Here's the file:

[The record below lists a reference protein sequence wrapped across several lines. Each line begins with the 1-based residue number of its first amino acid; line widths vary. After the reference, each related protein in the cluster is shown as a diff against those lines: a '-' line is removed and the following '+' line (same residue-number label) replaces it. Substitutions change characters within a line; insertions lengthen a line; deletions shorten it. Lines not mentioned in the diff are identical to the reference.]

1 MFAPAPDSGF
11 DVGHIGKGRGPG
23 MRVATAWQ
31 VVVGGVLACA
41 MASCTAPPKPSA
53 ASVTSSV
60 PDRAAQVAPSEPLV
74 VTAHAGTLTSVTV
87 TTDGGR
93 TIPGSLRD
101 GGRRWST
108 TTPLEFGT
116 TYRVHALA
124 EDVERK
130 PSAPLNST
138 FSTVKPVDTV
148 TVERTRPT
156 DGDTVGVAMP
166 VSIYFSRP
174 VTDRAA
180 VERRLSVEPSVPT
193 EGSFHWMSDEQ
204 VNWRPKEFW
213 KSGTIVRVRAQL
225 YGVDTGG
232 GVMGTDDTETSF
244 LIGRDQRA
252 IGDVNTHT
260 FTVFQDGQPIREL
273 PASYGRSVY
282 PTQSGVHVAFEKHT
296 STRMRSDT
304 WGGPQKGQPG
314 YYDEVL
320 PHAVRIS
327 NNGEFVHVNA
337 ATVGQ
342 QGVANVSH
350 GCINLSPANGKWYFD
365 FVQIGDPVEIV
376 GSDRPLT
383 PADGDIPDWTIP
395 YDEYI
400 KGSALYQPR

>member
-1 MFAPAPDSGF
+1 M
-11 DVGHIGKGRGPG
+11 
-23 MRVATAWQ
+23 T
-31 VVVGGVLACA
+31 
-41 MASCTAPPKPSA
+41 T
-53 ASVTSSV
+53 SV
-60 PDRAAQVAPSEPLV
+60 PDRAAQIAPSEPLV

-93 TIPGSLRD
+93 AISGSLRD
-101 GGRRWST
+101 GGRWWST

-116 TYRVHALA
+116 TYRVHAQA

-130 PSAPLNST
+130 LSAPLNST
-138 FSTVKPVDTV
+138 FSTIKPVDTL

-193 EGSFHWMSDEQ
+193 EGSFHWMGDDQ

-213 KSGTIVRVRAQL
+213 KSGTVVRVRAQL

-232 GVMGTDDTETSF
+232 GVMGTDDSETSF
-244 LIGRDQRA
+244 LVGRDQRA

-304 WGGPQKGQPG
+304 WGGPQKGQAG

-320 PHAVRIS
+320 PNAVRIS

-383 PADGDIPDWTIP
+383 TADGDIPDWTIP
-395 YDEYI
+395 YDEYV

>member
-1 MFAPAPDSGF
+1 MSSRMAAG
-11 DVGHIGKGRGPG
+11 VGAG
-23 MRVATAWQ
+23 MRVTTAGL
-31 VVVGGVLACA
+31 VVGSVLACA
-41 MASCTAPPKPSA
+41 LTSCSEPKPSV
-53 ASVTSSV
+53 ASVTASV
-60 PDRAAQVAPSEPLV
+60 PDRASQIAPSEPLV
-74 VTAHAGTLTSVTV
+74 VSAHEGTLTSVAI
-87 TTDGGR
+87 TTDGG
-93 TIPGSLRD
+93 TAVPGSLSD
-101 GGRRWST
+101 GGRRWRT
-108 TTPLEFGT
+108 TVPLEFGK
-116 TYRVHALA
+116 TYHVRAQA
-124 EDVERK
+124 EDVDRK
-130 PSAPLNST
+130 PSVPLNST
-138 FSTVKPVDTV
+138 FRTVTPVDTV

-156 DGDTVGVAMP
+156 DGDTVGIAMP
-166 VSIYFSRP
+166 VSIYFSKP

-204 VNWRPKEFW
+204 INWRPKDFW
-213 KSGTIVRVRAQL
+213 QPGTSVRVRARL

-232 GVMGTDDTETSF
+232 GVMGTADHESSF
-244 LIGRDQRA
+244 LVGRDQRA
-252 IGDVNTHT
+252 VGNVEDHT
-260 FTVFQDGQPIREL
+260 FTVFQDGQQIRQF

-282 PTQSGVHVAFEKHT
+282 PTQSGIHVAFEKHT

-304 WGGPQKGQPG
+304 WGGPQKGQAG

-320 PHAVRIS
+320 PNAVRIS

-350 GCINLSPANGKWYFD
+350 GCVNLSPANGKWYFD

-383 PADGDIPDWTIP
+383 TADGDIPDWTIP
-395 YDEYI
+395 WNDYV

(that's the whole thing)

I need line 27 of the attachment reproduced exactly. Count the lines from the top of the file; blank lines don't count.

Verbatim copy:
232 GVMGTDDTETSF